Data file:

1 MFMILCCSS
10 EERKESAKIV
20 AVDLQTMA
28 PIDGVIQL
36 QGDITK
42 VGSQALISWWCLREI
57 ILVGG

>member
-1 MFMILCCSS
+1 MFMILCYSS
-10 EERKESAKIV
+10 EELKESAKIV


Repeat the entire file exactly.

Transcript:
1 MFMILCCSS
10 EERKESAKIV
20 AVDLQTMA
28 PIDGVIQL
36 QGDITK
42 VGSQALISWWCLREI
57 ILVGG

>member
-1 MFMILCCSS
+1 MFMILCYSS
-10 EERKESAKIV
+10 EELKESAKIV